When a centuries-old skeleton is unearthed, scientists rely on specialized artists to reconstruct a forgotten face of the past.
Once, no humans lived on the continent of North America; then they began to journey, the first migrants arriving perhaps 15,000 to 20,000 years ago.
When a skeleton from long-ago centuries is discovered, scientists want to study it for information about the person’s life and death, about her or his time and place in history. Sometimes artists are asked to reconstruct faces from the past using copies of their skulls. Then these nameless, unknown people can be "brought back to life"--remembered, and honored.
Now, when their skeletons are discovered, their stories can be told.
"An absorbing introduction to anthropological facial reconstruction . . . Impressive and fascinating."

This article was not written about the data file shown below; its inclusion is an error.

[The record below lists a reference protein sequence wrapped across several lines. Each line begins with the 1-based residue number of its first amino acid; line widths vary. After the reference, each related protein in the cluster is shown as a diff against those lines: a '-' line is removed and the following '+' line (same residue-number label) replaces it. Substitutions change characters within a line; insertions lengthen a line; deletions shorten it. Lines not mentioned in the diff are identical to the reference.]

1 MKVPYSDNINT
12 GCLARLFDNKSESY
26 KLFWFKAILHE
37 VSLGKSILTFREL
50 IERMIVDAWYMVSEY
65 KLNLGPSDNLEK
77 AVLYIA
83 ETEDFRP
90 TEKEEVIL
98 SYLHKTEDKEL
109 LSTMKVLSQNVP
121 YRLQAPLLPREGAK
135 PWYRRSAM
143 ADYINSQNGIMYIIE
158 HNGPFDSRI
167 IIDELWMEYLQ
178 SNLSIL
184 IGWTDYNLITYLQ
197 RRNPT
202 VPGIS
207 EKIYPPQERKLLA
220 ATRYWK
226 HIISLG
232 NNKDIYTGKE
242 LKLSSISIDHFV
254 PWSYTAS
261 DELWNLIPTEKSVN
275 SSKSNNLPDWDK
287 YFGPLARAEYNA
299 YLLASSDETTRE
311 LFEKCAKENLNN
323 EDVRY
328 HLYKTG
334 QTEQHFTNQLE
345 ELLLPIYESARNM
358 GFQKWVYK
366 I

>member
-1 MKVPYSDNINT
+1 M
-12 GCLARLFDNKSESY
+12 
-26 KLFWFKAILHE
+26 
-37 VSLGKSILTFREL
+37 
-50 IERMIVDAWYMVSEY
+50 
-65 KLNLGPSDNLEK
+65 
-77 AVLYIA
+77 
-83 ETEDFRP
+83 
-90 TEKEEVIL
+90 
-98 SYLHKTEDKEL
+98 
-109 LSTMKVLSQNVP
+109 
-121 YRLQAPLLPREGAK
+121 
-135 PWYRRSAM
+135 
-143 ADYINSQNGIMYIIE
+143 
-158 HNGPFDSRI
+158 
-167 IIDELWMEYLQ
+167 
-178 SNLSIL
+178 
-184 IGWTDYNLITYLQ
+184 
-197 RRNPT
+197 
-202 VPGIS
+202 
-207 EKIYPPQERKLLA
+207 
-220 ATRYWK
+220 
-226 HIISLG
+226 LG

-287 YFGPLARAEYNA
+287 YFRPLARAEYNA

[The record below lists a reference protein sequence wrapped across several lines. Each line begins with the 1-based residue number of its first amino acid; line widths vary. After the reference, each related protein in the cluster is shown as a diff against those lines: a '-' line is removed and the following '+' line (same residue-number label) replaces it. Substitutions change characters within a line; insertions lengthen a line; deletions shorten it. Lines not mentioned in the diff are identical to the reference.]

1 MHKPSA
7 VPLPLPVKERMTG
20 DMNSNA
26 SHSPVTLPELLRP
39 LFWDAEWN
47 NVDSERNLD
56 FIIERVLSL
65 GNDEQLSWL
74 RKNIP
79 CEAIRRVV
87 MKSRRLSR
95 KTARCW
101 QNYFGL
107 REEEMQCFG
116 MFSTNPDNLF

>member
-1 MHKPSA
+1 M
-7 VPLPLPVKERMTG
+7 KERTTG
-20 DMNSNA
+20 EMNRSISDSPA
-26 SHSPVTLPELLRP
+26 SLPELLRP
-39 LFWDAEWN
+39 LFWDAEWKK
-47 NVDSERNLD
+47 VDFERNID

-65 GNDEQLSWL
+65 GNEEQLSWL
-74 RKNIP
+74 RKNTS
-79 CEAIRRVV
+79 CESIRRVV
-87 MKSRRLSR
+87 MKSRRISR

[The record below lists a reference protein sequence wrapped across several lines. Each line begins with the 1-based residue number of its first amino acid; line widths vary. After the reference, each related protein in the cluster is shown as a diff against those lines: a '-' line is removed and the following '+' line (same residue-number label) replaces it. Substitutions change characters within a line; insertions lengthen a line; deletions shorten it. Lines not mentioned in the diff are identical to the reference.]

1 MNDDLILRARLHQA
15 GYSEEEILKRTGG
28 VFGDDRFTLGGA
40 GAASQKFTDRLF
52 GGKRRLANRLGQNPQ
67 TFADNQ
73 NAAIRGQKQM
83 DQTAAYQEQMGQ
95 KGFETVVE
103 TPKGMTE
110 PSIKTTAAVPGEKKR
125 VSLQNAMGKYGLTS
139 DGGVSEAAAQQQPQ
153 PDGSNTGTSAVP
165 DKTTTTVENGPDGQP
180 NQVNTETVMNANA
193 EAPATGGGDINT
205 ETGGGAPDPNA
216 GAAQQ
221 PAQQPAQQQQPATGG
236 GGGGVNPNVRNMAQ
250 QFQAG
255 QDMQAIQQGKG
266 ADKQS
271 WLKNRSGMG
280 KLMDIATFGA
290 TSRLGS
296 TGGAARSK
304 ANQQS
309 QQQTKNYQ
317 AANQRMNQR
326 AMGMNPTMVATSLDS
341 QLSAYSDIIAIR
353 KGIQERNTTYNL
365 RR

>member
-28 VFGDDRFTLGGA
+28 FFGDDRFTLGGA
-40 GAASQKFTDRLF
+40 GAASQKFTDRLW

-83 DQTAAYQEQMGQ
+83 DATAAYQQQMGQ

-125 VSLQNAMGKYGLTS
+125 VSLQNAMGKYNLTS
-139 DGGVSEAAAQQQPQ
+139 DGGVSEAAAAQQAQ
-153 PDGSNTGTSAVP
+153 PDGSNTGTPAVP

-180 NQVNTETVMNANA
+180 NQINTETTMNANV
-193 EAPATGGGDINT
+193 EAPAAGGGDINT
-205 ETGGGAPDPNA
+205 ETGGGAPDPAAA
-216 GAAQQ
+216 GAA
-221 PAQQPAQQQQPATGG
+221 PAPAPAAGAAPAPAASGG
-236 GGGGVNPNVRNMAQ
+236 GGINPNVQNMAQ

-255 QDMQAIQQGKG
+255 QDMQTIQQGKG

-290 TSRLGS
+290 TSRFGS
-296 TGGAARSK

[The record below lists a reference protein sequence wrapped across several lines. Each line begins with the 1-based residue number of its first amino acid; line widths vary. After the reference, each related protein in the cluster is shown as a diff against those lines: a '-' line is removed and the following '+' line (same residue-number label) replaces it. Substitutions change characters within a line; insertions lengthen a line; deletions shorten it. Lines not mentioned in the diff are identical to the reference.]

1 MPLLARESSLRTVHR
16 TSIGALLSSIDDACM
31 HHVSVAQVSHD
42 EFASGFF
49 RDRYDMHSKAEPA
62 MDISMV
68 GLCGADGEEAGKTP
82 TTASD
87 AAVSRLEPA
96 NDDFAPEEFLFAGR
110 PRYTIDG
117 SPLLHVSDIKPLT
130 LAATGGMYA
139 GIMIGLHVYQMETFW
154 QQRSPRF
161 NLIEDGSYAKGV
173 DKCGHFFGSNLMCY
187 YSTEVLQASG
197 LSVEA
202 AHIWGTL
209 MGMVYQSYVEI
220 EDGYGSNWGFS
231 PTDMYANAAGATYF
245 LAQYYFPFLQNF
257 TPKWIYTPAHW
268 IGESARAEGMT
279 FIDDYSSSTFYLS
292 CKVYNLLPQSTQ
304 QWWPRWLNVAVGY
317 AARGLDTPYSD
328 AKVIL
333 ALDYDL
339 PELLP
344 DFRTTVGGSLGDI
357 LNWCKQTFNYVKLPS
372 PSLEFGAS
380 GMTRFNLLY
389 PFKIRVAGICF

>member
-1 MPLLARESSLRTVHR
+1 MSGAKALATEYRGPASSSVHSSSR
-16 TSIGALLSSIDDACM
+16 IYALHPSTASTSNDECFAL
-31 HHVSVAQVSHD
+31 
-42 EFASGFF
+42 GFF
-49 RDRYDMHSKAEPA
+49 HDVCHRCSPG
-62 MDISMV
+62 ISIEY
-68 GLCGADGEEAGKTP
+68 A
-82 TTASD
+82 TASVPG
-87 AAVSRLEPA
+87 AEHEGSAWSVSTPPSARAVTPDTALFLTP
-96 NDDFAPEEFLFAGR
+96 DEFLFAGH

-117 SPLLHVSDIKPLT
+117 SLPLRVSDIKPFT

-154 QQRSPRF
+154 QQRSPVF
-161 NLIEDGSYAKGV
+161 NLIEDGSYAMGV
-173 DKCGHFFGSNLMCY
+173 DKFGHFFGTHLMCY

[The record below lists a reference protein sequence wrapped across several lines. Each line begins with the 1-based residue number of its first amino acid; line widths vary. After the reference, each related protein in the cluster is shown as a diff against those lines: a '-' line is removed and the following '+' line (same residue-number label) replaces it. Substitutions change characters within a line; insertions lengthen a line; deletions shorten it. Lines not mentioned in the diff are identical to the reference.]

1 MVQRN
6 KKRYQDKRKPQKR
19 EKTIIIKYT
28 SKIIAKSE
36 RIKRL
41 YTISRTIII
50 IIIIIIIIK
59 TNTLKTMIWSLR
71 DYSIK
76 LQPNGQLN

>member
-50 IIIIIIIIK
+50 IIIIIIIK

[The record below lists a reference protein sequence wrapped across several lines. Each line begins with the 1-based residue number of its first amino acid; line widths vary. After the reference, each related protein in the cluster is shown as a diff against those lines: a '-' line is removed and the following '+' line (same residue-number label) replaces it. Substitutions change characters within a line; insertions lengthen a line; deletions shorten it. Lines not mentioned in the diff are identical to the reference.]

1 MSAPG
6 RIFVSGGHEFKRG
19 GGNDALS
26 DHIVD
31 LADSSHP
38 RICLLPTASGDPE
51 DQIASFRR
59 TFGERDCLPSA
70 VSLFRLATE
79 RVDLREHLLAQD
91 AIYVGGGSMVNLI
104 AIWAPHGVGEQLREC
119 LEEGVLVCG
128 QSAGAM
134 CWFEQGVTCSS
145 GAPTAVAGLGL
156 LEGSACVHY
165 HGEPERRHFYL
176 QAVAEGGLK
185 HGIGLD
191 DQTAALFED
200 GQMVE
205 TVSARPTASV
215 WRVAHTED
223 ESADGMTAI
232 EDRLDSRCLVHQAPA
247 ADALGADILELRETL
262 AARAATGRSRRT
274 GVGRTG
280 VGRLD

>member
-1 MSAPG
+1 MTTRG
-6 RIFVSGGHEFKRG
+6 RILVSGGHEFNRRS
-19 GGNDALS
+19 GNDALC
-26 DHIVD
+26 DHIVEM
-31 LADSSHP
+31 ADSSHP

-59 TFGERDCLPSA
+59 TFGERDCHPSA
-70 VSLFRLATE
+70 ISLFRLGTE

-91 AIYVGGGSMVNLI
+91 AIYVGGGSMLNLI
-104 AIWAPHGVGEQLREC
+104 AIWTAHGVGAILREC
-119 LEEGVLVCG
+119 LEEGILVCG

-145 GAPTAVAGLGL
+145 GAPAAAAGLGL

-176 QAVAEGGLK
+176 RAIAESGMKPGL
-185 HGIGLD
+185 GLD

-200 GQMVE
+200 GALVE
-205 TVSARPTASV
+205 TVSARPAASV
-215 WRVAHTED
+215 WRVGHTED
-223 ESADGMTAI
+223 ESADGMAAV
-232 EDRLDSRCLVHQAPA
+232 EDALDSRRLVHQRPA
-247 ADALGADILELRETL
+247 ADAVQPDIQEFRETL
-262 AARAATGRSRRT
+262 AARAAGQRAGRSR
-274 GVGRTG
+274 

—Kirkus, starred review
"Deem's writing is riveting and his research deep."
—Booklist, starred review
"Clear prose, pleasing layout, and crisp photographs combined with subject matter rarely explored in history books make this book an excellent choice for most collections."
—School Library Journal, starred review
"A strong choice for independent reading, this will also be a boon to social studies and science teachers in search of classroom readalouds."
—The Bulletin of the Center for Children's Books
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